I believe in telling our stories. We each have a unique life experience and each person’s story is fascinating. Sometimes, when I’m driving, I imagine getting into the car of the person next to me, going home with them and learning about their lives. Curiosity is so important to being a photographer. Photography is such an incredible medium to express things that are profound and personal, and also a wonderful way to bring voice to concerns and issues. I’m not interested in simply photographing the world without showing something new, something unique, about a culture, a population, or a person. I don’t believe in passive photography.
Roughly 300 million photos are uploaded to Facebook every day – what’s your perspective on the current over-saturation of image sharing on Social Media? How do you think this has shaped the photography industry?
I struggled with accepting cell phone photography as an equal medium, but then I realized that the cell phone is a tool and why not use it. But what concerns me the most is the legacy of those photographs. If my computer crashes, I still have my film, but my children’s own photographic legacy may disappear, as there are no physical or tangible documents that will be passed on to their grandchildren. I feel like there will be an entire generation that will have no documentation for the future and I find that really concerning. Unfortunately, no one else seems that concerned. I’m still trying to figure out how to get my photographs off my old Blackberry! Photography is the new universal language that needs no interpretation. Social media has shown us the power of examining our lives through images…almost to a fault. We are addicted to documenting our experiences rather than experiencing them. Do we have to photograph something to make it real?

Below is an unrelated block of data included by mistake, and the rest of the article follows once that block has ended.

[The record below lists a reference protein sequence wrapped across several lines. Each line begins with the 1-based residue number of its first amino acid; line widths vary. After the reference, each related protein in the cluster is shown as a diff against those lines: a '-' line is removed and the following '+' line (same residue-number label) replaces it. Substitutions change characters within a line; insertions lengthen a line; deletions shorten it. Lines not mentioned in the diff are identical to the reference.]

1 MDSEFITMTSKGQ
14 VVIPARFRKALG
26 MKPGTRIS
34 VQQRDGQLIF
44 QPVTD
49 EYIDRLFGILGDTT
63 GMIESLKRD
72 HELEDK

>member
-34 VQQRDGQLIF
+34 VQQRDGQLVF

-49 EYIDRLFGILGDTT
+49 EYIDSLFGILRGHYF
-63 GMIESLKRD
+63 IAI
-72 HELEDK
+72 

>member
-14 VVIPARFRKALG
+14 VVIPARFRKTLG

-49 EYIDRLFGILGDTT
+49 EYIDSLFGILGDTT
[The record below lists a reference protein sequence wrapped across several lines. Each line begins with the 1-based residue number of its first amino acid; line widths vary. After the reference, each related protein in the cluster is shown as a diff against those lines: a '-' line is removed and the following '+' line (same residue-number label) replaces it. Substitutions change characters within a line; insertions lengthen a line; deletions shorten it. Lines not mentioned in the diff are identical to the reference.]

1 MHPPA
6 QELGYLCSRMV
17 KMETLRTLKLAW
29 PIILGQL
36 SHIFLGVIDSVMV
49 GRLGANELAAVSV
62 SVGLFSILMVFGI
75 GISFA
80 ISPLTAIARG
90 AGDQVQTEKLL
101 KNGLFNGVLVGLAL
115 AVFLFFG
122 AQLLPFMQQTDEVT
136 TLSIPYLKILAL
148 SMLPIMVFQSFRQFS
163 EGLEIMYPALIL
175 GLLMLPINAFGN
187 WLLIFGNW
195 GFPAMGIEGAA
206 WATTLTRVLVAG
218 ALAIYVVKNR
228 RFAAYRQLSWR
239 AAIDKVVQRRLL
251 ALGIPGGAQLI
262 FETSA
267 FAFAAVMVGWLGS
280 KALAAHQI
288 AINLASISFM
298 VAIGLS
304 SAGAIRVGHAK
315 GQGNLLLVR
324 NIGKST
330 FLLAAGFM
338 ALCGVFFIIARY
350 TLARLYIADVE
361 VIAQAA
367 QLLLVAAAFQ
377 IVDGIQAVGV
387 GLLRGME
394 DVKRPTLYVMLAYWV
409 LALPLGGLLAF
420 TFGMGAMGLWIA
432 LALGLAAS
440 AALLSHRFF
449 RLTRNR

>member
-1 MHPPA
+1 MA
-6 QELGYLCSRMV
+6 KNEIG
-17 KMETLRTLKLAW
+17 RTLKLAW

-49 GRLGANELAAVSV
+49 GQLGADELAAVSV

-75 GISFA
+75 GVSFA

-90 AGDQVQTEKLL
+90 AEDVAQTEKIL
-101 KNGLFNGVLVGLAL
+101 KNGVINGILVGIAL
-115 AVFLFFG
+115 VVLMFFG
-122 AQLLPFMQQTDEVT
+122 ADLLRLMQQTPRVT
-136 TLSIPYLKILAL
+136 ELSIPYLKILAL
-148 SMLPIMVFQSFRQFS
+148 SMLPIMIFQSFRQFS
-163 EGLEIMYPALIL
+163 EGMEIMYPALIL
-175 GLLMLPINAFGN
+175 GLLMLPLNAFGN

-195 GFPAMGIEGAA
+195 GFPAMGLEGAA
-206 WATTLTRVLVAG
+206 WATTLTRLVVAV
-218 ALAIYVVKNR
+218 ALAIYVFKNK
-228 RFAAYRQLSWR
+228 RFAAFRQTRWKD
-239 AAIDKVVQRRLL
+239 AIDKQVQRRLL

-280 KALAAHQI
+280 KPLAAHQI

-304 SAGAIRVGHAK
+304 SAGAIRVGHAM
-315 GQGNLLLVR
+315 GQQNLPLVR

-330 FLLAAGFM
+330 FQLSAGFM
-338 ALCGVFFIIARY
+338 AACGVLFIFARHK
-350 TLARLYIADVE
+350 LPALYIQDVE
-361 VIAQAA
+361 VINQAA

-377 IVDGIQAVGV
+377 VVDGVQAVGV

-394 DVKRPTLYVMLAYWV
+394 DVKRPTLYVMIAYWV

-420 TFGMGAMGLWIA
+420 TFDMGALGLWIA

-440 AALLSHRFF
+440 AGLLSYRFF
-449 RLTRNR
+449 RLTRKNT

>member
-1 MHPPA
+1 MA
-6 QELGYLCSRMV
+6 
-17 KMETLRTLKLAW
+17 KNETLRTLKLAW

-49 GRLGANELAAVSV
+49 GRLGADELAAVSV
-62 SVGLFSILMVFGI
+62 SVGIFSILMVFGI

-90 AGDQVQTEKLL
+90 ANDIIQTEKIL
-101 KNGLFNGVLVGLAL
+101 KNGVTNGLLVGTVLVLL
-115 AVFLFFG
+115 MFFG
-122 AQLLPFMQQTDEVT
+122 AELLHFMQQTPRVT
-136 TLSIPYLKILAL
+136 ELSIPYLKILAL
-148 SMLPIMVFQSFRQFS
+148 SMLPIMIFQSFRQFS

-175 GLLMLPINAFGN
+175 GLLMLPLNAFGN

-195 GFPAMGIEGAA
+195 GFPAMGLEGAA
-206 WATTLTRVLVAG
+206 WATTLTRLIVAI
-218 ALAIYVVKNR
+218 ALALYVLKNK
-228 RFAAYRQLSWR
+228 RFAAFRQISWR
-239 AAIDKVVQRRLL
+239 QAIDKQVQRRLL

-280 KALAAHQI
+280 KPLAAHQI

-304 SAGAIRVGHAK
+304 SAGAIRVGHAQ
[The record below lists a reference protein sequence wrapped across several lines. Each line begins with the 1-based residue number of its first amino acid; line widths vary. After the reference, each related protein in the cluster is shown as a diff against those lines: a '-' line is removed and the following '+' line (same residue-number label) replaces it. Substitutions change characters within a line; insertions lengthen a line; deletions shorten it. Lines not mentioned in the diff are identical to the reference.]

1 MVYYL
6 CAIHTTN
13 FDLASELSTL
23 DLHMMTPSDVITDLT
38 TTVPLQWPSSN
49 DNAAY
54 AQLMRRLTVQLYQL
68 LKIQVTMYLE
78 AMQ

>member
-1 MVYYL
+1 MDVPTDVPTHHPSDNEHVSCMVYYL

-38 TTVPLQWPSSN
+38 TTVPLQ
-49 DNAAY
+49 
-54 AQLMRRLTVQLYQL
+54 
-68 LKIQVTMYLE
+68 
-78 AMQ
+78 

Much of your work focuses on story telling through portraits. If you could shoot a portrait of anyone past or present, whose story would you tell and why?
I never met my father’s parents or my mother’s mother. I would love to meet them and make their portraits, learn about their lives, and feel more connected to my past. And if there is a God, she might be someone I’d like to photograph.
Aline wears the Richmond optical frame in Citrine Quartz.